Concept of Shipping Law and Degrees of Autonomy

The concept underlying any area of law, and shipping law is no exception, should
entail two core issues: the criterion defining the subject matter and the nature of
its rules. Both factors are inextricably linked. First, by defining the subject matter,
a part of the social reality is identified and, consequently, it is governed by specific
rules of law. Second, the set of rules so defined leads to the issue of its eventual
justification, because this set of rules deserves a special or different legal status. In
other words, a new branch of law means that there is a new set of rules that applies
to a sector of the social reality. This may not necessarily be exceptionally different
to the general law, but may complement it or develop it to address specific issues.
These issues raise the traditional debate between unity and specialization within
the legal system. However, it is surprising that the English-speaking maritime law
literature, in general, has not paid much attention to the fundamental issue of the
‘concept’ of shipping law. More precisely, shipping law textbooks usually do not
deal with the reasons that may explain why this subject should be considered as a
different branch of the legal system with specific and distinct legal rules.

On the contrary, in the so-called civil law system, several academic scholars and
handbooks are concerned with the definition of shipping law and the justification
of having special rules to solve maritime matters.
Maritime Law, Shipping Law, Admiralty Law, and Commercial Maritime Law are
different expressions. However, in terms of definition the relevant question is the
following: have these words the same meaning? The answer depends on the interpretation
given to the concept of the so-called Maritime Law.
From the comparative point of view there is, once again, a different approach between
common law and civil law literature. In short, it can be said that, on the one
hand, in standard English, Maritime Law, Shipping Law, and Admiralty Law are
the same, but different from the Law of the Sea or Law of the Oceans. The first
set of expressions deals with the private aspects of the shipping industry and commerce,
mainly carriage of goods by sea, insurance, etc., while the latter refers to
the public and international aspect of the sea, like maritime boundaries, coastal
resources, environment, fisheries, zones, etc.
On the other hand, in civil law countries, there is a new trend to deal, under the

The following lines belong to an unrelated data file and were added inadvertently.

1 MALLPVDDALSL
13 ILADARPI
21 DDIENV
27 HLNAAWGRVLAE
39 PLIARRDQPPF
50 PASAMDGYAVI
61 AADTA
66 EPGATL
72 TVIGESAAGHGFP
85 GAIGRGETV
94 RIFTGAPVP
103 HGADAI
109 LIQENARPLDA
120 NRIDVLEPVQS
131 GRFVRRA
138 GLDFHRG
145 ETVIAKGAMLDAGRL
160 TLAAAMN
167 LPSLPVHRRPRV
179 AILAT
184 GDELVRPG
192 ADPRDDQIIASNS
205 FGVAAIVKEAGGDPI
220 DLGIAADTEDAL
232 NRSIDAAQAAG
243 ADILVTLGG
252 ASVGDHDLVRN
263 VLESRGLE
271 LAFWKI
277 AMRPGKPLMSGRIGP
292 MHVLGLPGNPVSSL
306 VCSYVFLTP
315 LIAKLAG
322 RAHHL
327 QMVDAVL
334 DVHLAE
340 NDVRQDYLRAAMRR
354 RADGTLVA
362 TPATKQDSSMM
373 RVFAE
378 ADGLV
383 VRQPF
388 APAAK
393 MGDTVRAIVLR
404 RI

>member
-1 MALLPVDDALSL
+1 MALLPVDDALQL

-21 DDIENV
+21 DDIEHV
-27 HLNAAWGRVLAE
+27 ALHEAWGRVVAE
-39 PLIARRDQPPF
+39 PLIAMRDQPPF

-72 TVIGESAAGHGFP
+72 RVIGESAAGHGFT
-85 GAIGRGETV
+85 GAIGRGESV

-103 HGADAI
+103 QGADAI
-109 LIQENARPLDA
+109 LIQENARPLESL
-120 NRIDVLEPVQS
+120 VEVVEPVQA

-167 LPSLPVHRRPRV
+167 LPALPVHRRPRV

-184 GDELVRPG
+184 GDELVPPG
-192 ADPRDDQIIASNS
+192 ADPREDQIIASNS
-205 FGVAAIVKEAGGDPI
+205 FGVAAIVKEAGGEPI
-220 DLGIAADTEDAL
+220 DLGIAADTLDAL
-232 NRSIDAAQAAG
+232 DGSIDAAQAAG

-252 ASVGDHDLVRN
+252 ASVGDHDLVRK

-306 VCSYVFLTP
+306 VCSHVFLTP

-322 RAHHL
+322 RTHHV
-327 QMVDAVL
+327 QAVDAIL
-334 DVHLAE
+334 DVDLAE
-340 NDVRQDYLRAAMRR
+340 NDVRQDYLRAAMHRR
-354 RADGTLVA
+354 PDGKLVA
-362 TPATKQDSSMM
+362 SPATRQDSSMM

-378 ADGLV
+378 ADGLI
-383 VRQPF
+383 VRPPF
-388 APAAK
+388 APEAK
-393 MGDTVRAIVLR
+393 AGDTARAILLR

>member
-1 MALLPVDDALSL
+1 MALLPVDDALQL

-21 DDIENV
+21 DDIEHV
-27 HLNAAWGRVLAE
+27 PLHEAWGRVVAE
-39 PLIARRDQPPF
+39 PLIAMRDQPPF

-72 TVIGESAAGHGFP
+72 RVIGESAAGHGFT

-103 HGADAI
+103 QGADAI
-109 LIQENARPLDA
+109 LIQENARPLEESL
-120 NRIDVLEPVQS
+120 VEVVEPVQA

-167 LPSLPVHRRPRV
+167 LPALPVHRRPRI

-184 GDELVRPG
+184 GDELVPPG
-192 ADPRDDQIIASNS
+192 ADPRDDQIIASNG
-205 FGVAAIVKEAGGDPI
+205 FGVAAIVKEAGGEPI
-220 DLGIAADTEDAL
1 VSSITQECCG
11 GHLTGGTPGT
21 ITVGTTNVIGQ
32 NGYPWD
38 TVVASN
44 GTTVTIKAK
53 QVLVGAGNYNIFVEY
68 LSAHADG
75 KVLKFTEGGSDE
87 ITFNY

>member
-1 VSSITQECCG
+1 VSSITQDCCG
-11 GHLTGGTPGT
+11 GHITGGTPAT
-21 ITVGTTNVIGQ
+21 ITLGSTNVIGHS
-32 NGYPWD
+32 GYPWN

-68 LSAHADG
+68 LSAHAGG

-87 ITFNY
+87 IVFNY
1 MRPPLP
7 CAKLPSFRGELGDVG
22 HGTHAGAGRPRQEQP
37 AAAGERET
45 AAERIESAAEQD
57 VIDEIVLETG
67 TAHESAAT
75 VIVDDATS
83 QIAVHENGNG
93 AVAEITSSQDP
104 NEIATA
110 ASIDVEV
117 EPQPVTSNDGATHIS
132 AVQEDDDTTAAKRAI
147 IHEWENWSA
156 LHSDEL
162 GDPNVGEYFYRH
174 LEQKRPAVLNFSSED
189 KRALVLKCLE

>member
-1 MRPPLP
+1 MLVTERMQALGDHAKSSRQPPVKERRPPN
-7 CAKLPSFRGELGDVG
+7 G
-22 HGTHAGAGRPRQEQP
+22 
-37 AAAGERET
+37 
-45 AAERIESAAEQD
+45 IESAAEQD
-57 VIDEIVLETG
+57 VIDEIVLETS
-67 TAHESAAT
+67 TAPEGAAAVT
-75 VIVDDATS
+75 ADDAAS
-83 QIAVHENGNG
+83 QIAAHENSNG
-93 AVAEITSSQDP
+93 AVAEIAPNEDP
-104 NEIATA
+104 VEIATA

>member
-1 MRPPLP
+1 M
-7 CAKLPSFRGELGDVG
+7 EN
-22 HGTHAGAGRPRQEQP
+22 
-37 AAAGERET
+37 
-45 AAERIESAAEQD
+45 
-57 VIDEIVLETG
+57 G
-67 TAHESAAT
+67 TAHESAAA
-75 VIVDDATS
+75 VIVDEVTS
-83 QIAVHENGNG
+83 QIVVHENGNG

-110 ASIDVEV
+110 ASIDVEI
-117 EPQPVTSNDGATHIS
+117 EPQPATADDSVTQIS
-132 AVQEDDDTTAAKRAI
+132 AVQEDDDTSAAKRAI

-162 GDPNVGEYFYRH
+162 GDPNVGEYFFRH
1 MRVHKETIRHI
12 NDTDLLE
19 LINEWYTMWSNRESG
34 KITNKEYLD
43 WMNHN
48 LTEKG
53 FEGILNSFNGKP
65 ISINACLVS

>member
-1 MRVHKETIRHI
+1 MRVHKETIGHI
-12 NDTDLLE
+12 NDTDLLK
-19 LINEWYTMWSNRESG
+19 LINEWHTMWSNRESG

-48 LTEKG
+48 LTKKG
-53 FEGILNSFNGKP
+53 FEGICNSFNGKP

expression either Maritime Law or Navigation Law, with all legal aspects—private,
public, national, or international—related to the sea. From this point of view,
Maritime Law is defined as a set of legal relationships born or developed with
the sea. Therefore, the sea and the maritime matters constitute the criteria defining
the subject matter. Consequently, Maritime Law is conceived as more than a
branch of law, but rather a general law that includes aspects of private law and the
public law, both national and international.
This definition implies the recognition of three degrees of autonomy: academic,
legislative, and judiciary.

  1. Academic autonomy arises from the fact that Maritime Law constitutes specific
    knowledge integrated into the legal system and governed by detailed
    rules—Maritime Law must be recognized as an independent subject in the
    university syllabus. Therefore, this perspective entitles the endowment of university
    chairs, tenures, and institutes for research and teaching.
  2. Legislative autonomy refers to a set of rules that are not dependent on other
    branches of the legal system, such as has traditionally been the case (commercial
    law, administrative law, international law, labour law, civil code of procedure,
    etc.). Maritime legislation might have its own codification, without
    prejudice to the unity of the entire legal system. The legislative power would
    establish substantive maritime law and admiralty procedure.
  3. Judicial autonomy: the competence and jurisdiction on maritime cases must
    be reserved to those courts specialized in maritime law. The power to decide
    maritime and admiralty cases must be placed in maritime judges.

In conclusion, the definition of maritime law is still an open question. It depends
on the different factors that come into play, common law system vs civil law system,
schools of law, scholars’ opinions, English language vs other languages, history and
tradition, and so on. In all cases, Maritime Law must be an independent branch
of the law, in all national legal systems—because the regulation of the sea and the
maritime cases deserve special rules to meet its special needs and circumstances.
Notwithstanding the above, considering that this Volume focuses exclusively on
‘shipping law’, this Chapter shall only focus on the concept, sources, and international
organizations relating to shipping law.
Shipping cases are quite different from land, rail, road, or air cases. At the same
time, international sea trade deserves uniformity, both in substantive law and
procedure. For example, why should the liability in a collision case which has
occurred in international waters be different according to the national flag of the
ship? Similarly, why should the liability of the shipowner for damages to the goods
carried be different depending on the jurisdiction of the court?
Having different legal solutions to common problems is the worst way to achieve
development, growth, and welfare of international trade. This way of thinking has
become a shared value in the international maritime community and therefore
shipping law must achieve the ever difficult goal of uniformity. Uniformity is the
key word.